PHOTO TOUR: The Brandman Centers for Senior Care
The Brandman Centers for Senior Care is the Los Angeles Jewish Home’s first Program of All-inclusive Care for the Elderly (PACE) facility, and it’s envisioned as a prototype for future PACE Centers. Nationally recognized as a socially responsible model of “continuing care,” the PACE program provides adult daycare and primary healthcare while allowing the frail elderly to age in place gracefully, living at home instead of institutional settings. Designed by GMPA Architects Inc. (Santa Monica, Calif.), the Brandman Centers for Senior Care was completed in August 2012 and opened in January 2013.
Prior to the design phase, Arnold Possick, vice president of planning and community-based programs for the Los Angeles Jewish Home, traveled throughout California with Kobi Moses and Monika Moses, principals of GMPA Architects. They visited PACE Centers, interviewing medical staff, social workers, personal care providers, and participants to find out what features they would like to see and how to improve efficiency. Based upon their findings, the team developed a program and selected a site. After considering various sites in the Los Angeles area, the Jewish Home elected to locate its first PACE Center on its Grancell campus in Reseda, Calif. A comprehensive program was developed that includes healthcare, dental, preventative care, social services, physical therapy, dining, computers, personal care, and grooming.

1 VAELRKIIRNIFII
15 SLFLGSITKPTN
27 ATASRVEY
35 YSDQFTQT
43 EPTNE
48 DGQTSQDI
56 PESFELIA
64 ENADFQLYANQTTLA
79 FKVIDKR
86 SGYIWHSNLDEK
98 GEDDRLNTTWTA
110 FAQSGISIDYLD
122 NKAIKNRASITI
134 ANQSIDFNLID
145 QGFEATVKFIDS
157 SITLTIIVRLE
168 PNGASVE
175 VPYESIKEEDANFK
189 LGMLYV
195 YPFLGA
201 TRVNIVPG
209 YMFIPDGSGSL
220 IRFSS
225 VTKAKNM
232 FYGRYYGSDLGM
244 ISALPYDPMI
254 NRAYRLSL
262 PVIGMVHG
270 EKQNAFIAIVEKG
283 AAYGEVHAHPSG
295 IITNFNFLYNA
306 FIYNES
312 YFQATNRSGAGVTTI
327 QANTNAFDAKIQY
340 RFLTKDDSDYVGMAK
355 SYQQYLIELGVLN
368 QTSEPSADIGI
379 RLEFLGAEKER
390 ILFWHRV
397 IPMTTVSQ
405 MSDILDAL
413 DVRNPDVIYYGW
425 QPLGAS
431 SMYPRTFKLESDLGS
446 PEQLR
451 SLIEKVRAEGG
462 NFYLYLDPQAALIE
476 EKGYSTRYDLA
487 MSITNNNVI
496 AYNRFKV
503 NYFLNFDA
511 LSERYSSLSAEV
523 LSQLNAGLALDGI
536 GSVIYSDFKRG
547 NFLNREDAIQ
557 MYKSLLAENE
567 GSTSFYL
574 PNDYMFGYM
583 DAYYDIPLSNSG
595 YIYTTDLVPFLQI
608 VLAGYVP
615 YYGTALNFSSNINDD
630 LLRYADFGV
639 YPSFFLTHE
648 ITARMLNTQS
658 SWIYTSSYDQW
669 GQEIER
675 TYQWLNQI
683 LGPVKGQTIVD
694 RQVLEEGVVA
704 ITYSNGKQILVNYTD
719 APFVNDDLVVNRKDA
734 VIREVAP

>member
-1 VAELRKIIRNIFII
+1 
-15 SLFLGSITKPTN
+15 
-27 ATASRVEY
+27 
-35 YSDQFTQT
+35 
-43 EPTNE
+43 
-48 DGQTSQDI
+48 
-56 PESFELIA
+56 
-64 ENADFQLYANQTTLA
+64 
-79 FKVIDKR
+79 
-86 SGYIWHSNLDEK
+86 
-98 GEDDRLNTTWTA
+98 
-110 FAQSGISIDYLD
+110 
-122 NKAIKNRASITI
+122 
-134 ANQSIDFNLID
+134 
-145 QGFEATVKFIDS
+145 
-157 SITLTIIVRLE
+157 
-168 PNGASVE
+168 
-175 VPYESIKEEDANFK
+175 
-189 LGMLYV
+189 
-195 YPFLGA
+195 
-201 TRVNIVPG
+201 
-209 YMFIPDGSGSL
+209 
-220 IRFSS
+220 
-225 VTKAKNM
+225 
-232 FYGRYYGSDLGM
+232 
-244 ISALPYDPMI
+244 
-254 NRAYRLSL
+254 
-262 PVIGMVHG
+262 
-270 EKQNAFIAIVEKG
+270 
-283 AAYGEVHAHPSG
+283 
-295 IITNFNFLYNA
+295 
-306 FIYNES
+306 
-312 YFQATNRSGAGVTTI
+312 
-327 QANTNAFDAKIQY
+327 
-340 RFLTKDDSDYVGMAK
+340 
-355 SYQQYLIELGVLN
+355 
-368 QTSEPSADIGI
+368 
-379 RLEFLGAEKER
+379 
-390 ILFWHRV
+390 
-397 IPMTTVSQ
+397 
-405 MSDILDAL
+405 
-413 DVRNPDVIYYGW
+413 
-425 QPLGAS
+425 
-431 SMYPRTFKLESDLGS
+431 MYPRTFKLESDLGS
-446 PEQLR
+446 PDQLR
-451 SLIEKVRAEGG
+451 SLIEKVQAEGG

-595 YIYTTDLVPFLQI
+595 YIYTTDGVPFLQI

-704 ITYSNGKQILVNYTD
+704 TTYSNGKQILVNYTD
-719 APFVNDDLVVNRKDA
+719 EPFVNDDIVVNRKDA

Designed within the constraints of the highly regulated PACE requirements, the strict regulations governing the existing site, an aging building, and a tight infill site, this adaptive re-use project aims to provide a nurturing environment for the effective delivery of the services offered by PACE. To open up the building with its “wall to the street,” several changes were made. The high windows were enlarged to connect the inside with the outside, provide views to nature, and allow daylighting. A drop-off area with a large stone patio, horizontal canopies, metal trim, signage, and native landscaping was added to link the building to the street, create an identity, and provide canopied shelter.
The goal was to create an aesthetically pleasing facility with excellent circulation. The reception area allows direct access to multipurpose areas as well as the clinic, personal care, physical therapy, and administration spaces. The layout minimizes travel time from one area to another and clusters similar services together. For example, the transportation coordinator’s and administrator’s offices are sited to facilitate easy communication, and the physical therapy room is off the main entrance, eliminating the need to walk through the clinic. From the multipurpose room, patients can safely wander outside to the landscaped courtyard. Wide corridors accommodate wheelchairs and create an open feeling, while also maximizing daylight. Multiple bathrooms provide immediate access from all main spaces.